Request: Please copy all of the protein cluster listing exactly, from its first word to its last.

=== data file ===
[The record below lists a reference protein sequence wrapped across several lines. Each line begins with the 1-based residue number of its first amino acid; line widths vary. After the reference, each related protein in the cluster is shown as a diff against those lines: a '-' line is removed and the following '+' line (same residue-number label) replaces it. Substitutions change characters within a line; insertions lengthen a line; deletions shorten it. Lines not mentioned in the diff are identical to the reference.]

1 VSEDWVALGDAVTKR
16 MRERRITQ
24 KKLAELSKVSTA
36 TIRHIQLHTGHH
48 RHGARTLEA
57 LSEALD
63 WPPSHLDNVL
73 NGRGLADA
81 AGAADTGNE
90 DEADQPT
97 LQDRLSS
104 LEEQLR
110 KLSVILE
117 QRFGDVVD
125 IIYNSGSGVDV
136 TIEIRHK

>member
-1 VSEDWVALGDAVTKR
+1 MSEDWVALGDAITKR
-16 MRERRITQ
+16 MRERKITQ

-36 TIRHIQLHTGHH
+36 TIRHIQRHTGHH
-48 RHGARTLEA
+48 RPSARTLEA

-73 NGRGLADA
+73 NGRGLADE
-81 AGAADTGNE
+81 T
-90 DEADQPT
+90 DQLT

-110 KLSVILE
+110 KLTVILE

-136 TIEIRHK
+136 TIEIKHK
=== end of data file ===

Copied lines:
[The record below lists a reference protein sequence wrapped across several lines. Each line begins with the 1-based residue number of its first amino acid; line widths vary. After the reference, each related protein in the cluster is shown as a diff against those lines: a '-' line is removed and the following '+' line (same residue-number label) replaces it. Substitutions change characters within a line; insertions lengthen a line; deletions shorten it. Lines not mentioned in the diff are identical to the reference.]

1 VSEDWVALGDAVTKR
16 MRERRITQ
24 KKLAELSKVSTA
36 TIRHIQLHTGHH
48 RHGARTLEA
57 LSEALD
63 WPPSHLDNVL
73 NGRGLADA
81 AGAADTGNE
90 DEADQPT
97 LQDRLSS
104 LEEQLR
110 KLSVILE
117 QRFGDVVD
125 IIYNSGSGVDV
136 TIEIRHK

>member
-1 VSEDWVALGDAVTKR
+1 MSEDWVALGDAITKR
-16 MRERRITQ
+16 MRERKITQ

-36 TIRHIQLHTGHH
+36 TIRHIQRHTGHH
-48 RHGARTLEA
+48 RPSARTLEA

-73 NGRGLADA
+73 NGRGLADE
-81 AGAADTGNE
+81 T
-90 DEADQPT
+90 DQLT

-110 KLSVILE
+110 KLTVILE

-136 TIEIRHK
+136 TIEIKHK